[Date Prev][Date Next][Thread Prev][Thread Next] - [Date Index][Thread Index][Author Index]



Progressive Plant Growing is a Blooming Business


Soil. Water. Say that plants don't need them and people may think you've 
traded your cow -- and your good sense -- for a handful of beans. But 
NASA-sponsored plant experiments prove that you don't need soil and lots 
of water to grow a beanstalk that would make Jack proud.

  Plants have been to space since 1960, but NASA's plant growth 
experiments began in earnest during the 1990s. Experiments aboard the 
space shuttle and International Space Station have exposed plants to the 
effects of microgravity. These experiments use the principles of 
aeroponics: growing plants in an air/mist environment with no soil and 
very little water.

Image at right: These plants have developed healthy root systems without 
soil in a rapid-growth aeroponic system. (Image credit: AgriHouse, Inc.)


In 1997, NASA-sponsored studies aboard the Mir space station studied 
adzuki bean seeds and seedlings, a high-protein Asian food crop. While 
the beans were growing in zero gravity, ground control experiments 
watched to see how another group of seeds and seedlings responded on 
Earth. Both sets of plants were treated with an all-natural, 
organically-derived, disease control liquid known as Organic Disease 
Control, or Organically Derived Colloidals (ODC).

While all of the seeds did well, those aboard Mir grew more than those 
on Earth. Both sets of plants treated with the ODC method grew more 
robustly and exhibited less fungal infection than the untreated seeds 
and seedlings.

Results from NASA's research aboard Mir has contributed to rapid-growth 
systems now used on Earth. Plants are started from either cuttings or 
seeds, then suspended mid-air in a growing chamber. The developing root 
systems grow in an enclosed, air-based environment that is regularly 
misted with a fine, nutrient-rich spray. 

Aeroponic growing systems provide clean, efficient, and rapid food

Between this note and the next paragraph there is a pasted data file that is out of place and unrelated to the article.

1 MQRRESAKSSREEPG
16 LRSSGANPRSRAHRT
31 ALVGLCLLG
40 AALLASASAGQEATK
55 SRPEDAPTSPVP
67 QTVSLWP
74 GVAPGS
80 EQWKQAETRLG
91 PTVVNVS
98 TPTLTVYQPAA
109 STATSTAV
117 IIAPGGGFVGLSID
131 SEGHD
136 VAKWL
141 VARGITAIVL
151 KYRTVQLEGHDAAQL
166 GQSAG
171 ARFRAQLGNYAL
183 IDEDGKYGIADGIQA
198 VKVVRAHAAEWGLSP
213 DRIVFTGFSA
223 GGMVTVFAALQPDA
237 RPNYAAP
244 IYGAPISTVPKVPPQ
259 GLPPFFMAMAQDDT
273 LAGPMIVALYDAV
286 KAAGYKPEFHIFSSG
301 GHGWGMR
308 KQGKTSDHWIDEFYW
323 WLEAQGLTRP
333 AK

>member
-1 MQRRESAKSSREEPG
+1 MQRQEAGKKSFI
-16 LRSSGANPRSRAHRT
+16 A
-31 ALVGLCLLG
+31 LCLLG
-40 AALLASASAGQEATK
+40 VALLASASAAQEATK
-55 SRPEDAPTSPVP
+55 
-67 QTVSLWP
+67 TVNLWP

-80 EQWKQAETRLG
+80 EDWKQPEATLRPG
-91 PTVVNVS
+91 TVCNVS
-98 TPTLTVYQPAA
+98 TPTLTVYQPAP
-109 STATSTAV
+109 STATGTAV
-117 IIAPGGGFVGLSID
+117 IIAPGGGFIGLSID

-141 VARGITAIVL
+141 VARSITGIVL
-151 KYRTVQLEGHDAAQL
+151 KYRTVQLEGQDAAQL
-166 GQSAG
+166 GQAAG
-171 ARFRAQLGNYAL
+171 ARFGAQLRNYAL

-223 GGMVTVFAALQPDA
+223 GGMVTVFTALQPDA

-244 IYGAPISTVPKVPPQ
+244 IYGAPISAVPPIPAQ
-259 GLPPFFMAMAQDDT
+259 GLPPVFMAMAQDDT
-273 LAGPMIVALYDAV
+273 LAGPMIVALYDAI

production. Crops can be planted and harvested in the system year round 
without interruption, and without contamination from soil, pesticides, 
and residue. Since the growing environment is clean and sterile, it 
greatly reduces the chances of spreading plant disease and infection 
commonly found in soil and other growing media.

Image at right: A grower clips the leaves of plants grown in the 
openings of an aeroponic growing chamber. (Image credit: AgriHouse, Inc.)

The suspended system also has other advantages. Seedlings don't stretch 
or wilt while their roots are forming. Once the roots are developed, the 
plants can be easily moved into any type of growing media without the 
risk of transplant shock, which often sets back normal growth.

Aeroponics systems can reduce water usage by 98 percent, fertilizer 
usage by 60 percent, and pesticide usage by 100 percent, all while 
maximizing crop yields. Plants grown in the aeroponic systems have also 
been shown to uptake more minerals and vitamins, making the plants 
healthier and potentially more nutritious.

As an example, let's talk tomatoes. Tomato growers traditionally start 
their plants in pots, waiting at least 28 days before transplanting them 
into the ground. Using an aeroponic system, growers can start the plants 
in the growing chamber, then transplant them just 10 days later. This 
advanced technology produces six tomato crop cycles per year, instead of 
the traditional one to two crop cycles.

That's good news for those who love marinara sauce.

Successful long-term missions into deep space will require that crews 
grow some of their own food during flight. Aeroponic crops are also a 
potential source of fresh oxygen and clean drinking water. But this is 
about more than a breath of fresh air or taking a quick shower. Each 
ounce of food and water produced aboard a spacecraft reduces payload 
weight, allowing space for other cargo that can't be produced onboard.

With technology like this, jumping over the moon won't be reserved for 
fairy tales.

Read the entire article in /Spinoff 2006/. + View PDF, 9.6 MB 

Sent via sarex@amsat.org. Opinions expressed are those of the author.
Not an AMSAT member? Join now to support the amateur satellite program!
Subscription settings: http://amsat.org/mailman/listinfo/sarex